In lieu of an abstract, here is a brief excerpt of the content:

REVIEWS La Frontera. Ed Friedman. Disclosure on All and Everything (Part 1). Larry Miller. Aleatoire Je Ne Sais Quoi, Ralston Farina. The Kitchen (April-May). Within three weeks, Friedman, Miller, and Farina presented solo lecture-dem/ comedy performances at the Kitchen like the separated parts of a Soho vaudeville program. Each monologist was accompanied by the usual media aids: film, slides, recorded music, props. Each set up his show along the Kitchen's long wall to place himself close to all of audience for maximum comic feedback. Apart from these general similarities, each act proved yet again that while this basic performance format can accommvdate any kind of subject matter, even these simple terms call for material appropriate to the framework's length and structure. Writer Ed Friedman's La Fronterawas a performance poem unnecessarily stretched to novella length on the rack of convention , i.e., that an evening's entertainment must be of certain minimum length to justify the audience's time and money. This Procrustean job had the intent of all such unnatural re-shapings, that of torturing a slight, fragile idea (here, an English class for illegal aliens) into a Big Statement (Bad Language Equals Bad Social Position ). Friedman presented himself as a teacher who called on his "class" (accomplices seated in the front rows of the audience) to recite aloud the Spanish-inflected , phonetically spelled-out sentences projected on slides, thereby "learning" a kind of Desi Arnaz English. Built on a running joke of sassy immigrant sayings coupled with Kim MacConnel's faux-naif, cartoon-like drawings, this gimmick initially came across as a clever performance idea with a dash of modest social comment. However, La Fronterawas so amused with itself that it never changed, never developed, but simply went on and on. After some twenty minutes it was only mildly funny, and after that, not very interesting . A regular class period's lengthfifty minutes-was too long by half for this lesson. Larry Miller's Discourse was equally over-long, an hour and a half anthology of unrelated skits stuck together in no particular order. Miller appeared as "himself ," talking to the audience in a casual "oh, you're here too" manner, and served up thoughts on a number of topics. Fortunately , Miller showed an easy ability to pull off semi-improvised chatter with a lot of off-hand humor so that the commentary was less a lecture than a free-associating comic monologue. This "discourse " was illustrated with some wellmade , striking props: flashing neon signs ("DREAM/DON'T DREAM"), a gigantic fan blade, angel wings for humans, "death caps" to make audible the sound of dying (cloth caps with audio speakers attached). But these engaging assets were offset by the rambling nature of the piece as a whole, and by the run-on structuring of some of the individual sequences, notably a lengthy film which exhausted Leslee 15roersma 33 Discourse on All and Everything (Miller) the slight joke of treating a gorilla as a human being. The in-joke references to the art world and its politics were a further deficit, and so were the constant referrals to the lack of rehearsal and the inevitable technical foul-ups (they did happen). Another section, a slide sequence showing closeups of scars and wounds of Bowery derelicts made me uncomfortable not only because it was extremely distasteful to watch, but because it was just there in a sort of innocence, as if sincerity ("I saw this") were enough. The strength of Discourse, its low-key fantasy atmosphere , slowly dissipated in such sour clouds. By contrast, Ralston Farina's Aleatoireje Ne Sais Quoi was a briefer, more related collection of bits, the whole kept in energetic motion by Farina's fast pacing and nimble comic timing. Many of the skits 34 AleatoireJe Ne Sais Quoi (Farina) were organized around magic tricks, such as an ESP segment in which he reproduced the images drawn by selected audience members on unseen sketch pads. Others were built around other on-thespot drawing efforts: his attempt to trace separate and moving projected transperencies which was followed by a lottery ("random drawings for random drawings "). These acts were all performed with panache...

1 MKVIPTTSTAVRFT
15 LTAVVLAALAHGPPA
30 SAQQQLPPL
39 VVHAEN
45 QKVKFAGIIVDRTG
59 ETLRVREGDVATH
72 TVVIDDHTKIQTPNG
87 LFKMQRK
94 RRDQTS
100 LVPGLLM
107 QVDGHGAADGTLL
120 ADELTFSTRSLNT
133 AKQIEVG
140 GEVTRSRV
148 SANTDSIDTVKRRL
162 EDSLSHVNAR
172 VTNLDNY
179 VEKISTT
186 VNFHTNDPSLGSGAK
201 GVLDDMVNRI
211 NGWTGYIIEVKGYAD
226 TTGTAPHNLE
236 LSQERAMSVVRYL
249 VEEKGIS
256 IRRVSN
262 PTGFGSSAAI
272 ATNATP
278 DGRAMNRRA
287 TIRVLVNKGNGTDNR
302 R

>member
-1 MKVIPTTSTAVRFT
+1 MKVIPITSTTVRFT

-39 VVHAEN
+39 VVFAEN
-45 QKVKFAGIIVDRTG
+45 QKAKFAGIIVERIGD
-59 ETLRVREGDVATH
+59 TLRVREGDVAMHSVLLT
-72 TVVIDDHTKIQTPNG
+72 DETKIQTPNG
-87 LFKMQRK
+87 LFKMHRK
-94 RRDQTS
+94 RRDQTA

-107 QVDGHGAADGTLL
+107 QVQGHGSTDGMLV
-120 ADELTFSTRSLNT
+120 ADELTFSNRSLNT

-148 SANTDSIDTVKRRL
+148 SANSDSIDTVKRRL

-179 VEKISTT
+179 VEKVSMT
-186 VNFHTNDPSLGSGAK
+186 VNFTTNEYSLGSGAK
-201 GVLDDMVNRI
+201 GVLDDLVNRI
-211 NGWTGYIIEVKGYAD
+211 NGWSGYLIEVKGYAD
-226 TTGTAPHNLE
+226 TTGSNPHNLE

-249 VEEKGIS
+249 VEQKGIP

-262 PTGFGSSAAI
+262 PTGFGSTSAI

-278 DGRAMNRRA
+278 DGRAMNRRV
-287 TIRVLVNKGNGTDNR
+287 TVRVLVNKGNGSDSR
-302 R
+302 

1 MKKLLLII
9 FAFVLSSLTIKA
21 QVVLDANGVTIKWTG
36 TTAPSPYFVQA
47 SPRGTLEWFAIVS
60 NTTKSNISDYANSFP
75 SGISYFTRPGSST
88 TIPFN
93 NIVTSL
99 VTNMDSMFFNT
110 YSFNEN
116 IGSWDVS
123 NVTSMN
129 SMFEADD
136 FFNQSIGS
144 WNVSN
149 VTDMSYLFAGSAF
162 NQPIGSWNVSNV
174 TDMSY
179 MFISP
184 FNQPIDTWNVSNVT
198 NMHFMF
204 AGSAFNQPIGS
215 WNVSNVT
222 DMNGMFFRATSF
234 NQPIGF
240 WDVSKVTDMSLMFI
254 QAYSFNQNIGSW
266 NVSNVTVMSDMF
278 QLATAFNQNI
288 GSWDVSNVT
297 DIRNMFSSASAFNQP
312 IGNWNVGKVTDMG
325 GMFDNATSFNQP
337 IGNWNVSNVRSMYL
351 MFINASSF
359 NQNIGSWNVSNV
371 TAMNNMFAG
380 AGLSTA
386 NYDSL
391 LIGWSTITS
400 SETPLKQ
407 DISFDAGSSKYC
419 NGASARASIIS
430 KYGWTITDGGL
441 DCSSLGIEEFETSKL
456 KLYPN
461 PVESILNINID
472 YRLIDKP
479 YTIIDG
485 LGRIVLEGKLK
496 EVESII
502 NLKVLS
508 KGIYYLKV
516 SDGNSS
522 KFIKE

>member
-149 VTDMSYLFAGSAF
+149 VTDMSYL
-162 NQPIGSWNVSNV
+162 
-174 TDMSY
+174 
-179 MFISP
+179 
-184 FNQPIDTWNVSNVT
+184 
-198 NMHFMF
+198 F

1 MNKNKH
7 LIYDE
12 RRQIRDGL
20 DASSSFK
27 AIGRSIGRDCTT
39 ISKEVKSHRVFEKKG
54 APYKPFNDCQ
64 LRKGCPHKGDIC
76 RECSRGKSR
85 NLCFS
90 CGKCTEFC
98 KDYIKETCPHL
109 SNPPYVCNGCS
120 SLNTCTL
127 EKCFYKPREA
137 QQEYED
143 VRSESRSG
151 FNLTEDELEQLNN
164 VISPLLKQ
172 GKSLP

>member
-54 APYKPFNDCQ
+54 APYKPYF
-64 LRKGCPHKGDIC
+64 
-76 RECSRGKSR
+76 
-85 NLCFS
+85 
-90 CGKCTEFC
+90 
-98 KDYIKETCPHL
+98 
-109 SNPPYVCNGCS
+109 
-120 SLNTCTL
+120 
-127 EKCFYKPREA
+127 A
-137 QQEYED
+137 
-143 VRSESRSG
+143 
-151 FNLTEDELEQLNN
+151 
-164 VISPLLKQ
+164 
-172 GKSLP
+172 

Additional Information

Print ISSN
pp. 33-34
Launched on MUSE
Open Access
Back To Top

This website uses cookies to ensure you get the best experience on our website. Without cookies your experience may not be seamless.